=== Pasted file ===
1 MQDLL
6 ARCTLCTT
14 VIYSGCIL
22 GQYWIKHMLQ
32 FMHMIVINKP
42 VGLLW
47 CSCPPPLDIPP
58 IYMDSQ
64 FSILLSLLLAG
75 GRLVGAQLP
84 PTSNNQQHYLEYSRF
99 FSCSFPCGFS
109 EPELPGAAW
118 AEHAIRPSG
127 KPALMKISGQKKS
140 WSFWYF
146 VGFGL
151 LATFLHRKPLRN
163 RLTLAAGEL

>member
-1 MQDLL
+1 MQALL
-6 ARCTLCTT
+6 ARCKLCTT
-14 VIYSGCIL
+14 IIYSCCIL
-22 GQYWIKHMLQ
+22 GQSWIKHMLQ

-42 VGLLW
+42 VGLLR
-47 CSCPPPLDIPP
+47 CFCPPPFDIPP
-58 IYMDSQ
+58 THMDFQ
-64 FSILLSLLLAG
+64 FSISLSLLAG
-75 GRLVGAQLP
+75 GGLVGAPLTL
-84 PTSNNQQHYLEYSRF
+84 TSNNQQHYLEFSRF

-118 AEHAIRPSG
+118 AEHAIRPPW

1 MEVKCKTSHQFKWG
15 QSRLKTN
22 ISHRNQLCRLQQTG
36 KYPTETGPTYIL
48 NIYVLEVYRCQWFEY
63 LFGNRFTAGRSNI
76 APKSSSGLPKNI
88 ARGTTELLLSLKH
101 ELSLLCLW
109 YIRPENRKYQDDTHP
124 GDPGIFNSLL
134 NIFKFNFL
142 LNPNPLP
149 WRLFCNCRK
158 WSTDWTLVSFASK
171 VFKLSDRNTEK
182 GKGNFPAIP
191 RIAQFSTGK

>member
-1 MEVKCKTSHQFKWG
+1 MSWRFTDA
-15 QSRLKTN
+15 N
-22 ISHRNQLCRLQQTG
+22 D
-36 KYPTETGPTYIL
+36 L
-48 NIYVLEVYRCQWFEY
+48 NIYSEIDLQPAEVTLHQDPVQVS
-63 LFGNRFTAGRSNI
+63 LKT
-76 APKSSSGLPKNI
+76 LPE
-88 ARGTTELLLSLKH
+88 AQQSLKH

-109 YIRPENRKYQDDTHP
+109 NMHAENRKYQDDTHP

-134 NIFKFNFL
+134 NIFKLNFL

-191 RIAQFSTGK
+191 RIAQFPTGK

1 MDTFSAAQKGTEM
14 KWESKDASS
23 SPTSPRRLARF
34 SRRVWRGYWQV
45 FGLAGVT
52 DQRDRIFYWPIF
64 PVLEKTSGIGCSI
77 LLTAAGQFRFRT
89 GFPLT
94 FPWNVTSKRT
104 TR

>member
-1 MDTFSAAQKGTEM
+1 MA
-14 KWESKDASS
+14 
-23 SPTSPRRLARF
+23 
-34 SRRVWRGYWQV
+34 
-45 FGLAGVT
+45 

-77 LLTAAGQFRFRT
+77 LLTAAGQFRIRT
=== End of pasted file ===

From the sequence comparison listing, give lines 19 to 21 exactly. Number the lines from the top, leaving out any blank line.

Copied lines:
163 RLTLAAGEL

>member
-1 MQDLL